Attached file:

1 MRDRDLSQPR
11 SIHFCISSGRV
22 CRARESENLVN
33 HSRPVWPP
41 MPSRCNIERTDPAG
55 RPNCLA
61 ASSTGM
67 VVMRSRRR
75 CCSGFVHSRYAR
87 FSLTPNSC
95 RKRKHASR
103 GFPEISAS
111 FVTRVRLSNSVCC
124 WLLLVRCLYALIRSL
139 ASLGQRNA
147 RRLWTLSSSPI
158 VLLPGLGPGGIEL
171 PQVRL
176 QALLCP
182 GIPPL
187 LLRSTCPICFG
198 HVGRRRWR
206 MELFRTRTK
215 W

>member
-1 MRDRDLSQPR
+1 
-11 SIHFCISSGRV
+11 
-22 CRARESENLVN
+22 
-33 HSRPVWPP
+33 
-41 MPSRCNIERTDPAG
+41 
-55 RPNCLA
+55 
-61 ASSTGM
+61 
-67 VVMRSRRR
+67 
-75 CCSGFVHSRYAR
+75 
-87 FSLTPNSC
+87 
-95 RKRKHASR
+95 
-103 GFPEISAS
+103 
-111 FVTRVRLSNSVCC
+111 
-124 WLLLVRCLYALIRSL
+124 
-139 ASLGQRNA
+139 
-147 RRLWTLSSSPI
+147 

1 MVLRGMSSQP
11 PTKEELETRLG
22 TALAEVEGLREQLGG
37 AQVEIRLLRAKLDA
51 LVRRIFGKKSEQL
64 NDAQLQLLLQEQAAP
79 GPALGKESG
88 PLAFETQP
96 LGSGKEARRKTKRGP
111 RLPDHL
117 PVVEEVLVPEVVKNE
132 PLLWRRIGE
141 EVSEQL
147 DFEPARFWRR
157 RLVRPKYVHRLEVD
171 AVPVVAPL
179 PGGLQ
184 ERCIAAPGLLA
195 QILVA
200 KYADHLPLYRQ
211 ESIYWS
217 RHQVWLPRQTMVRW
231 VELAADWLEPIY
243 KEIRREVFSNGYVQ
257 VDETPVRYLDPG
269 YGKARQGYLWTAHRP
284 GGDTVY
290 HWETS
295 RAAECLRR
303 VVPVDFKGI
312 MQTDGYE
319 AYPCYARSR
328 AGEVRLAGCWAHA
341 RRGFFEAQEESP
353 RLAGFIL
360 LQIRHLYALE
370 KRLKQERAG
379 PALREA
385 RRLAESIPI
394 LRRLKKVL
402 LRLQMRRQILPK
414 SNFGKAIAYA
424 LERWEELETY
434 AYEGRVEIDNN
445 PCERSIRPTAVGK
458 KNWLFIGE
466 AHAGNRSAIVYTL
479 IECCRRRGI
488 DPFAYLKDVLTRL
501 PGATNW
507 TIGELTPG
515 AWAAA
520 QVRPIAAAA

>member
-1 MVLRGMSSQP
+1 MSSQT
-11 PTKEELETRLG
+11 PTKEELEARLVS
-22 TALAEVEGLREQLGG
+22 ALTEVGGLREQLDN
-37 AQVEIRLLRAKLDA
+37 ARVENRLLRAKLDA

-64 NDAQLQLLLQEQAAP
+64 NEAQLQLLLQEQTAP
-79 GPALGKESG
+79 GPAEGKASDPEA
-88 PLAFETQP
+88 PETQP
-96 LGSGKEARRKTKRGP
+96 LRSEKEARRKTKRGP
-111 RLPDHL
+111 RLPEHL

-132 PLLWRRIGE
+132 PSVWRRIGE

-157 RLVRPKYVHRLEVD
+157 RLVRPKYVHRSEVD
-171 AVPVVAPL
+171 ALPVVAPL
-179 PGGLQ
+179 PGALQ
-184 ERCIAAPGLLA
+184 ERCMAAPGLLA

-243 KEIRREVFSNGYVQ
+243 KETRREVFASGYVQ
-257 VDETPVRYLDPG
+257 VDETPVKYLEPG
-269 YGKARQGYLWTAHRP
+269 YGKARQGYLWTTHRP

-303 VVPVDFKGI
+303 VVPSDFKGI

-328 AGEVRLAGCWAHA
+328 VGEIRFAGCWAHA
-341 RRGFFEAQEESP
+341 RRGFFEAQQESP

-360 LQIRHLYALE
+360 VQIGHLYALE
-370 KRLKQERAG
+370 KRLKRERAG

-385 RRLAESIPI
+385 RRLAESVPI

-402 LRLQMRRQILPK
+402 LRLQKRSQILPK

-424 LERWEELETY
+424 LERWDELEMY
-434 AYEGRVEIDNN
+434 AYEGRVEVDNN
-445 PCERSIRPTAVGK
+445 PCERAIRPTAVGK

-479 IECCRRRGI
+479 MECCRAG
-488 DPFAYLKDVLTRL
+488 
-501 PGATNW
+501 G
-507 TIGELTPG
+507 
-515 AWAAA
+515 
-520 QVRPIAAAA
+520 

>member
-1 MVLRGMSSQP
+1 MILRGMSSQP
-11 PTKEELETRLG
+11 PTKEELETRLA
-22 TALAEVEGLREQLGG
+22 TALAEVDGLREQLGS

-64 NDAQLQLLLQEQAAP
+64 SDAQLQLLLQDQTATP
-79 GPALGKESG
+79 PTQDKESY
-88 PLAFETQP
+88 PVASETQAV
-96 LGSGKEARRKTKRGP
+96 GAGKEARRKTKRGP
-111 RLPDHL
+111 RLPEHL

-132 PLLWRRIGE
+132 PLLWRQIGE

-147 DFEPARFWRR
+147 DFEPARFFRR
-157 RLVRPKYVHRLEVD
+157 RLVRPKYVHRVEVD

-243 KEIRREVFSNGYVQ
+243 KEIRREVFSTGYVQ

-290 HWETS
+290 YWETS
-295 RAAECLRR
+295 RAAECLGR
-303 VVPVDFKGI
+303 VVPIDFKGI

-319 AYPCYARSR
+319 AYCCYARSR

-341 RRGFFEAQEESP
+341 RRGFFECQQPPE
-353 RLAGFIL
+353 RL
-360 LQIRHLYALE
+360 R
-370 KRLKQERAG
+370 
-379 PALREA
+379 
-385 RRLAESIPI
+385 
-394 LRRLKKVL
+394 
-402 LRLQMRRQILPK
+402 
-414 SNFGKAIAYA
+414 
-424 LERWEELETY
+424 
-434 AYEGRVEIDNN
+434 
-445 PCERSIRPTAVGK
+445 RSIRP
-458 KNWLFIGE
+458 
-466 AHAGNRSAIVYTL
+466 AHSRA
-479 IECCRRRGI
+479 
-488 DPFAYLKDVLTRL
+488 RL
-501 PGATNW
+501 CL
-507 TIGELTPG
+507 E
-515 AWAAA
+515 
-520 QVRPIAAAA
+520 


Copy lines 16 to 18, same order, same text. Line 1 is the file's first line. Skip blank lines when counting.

147 RRLWTLSSSPI
158 VLLPGLGPGGIEL
171 PQVRL